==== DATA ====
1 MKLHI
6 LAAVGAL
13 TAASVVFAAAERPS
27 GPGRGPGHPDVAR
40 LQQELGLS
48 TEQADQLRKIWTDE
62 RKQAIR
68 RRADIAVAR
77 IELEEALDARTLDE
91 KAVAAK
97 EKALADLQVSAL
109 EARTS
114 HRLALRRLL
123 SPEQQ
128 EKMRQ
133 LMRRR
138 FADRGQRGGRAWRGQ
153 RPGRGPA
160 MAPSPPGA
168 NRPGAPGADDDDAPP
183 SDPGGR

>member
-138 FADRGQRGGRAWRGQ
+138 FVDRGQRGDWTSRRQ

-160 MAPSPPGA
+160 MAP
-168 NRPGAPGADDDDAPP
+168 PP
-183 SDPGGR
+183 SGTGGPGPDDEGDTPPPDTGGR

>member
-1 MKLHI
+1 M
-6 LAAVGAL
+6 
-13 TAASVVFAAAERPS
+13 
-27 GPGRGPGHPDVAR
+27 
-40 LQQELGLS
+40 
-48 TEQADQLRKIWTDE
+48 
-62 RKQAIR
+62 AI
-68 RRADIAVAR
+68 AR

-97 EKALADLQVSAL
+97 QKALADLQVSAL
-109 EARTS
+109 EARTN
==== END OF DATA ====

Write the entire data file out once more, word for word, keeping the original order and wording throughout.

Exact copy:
1 MKLHI
6 LAAVGAL
13 TAASVVFAAAERPS
27 GPGRGPGHPDVAR
40 LQQELGLS
48 TEQADQLRKIWTDE
62 RKQAIR
68 RRADIAVAR
77 IELEEALDARTLDE
91 KAVAAK
97 EKALADLQVSAL
109 EARTS
114 HRLALRRLL
123 SPEQQ
128 EKMRQ
133 LMRRR
138 FADRGQRGGRAWRGQ
153 RPGRGPA
160 MAPSPPGA
168 NRPGAPGADDDDAPP
183 SDPGGR

>member
-138 FADRGQRGGRAWRGQ
+138 FVDRGQRGDWTSRRQ

-160 MAPSPPGA
+160 MAP
-168 NRPGAPGADDDDAPP
+168 PP
-183 SDPGGR
+183 SGTGGPGPDDEGDTPPPDTGGR

>member
-1 MKLHI
+1 M
-6 LAAVGAL
+6 
-13 TAASVVFAAAERPS
+13 
-27 GPGRGPGHPDVAR
+27 
-40 LQQELGLS
+40 
-48 TEQADQLRKIWTDE
+48 
-62 RKQAIR
+62 AI
-68 RRADIAVAR
+68 AR

-97 EKALADLQVSAL
+97 QKALADLQVSAL
-109 EARTS
+109 EARTN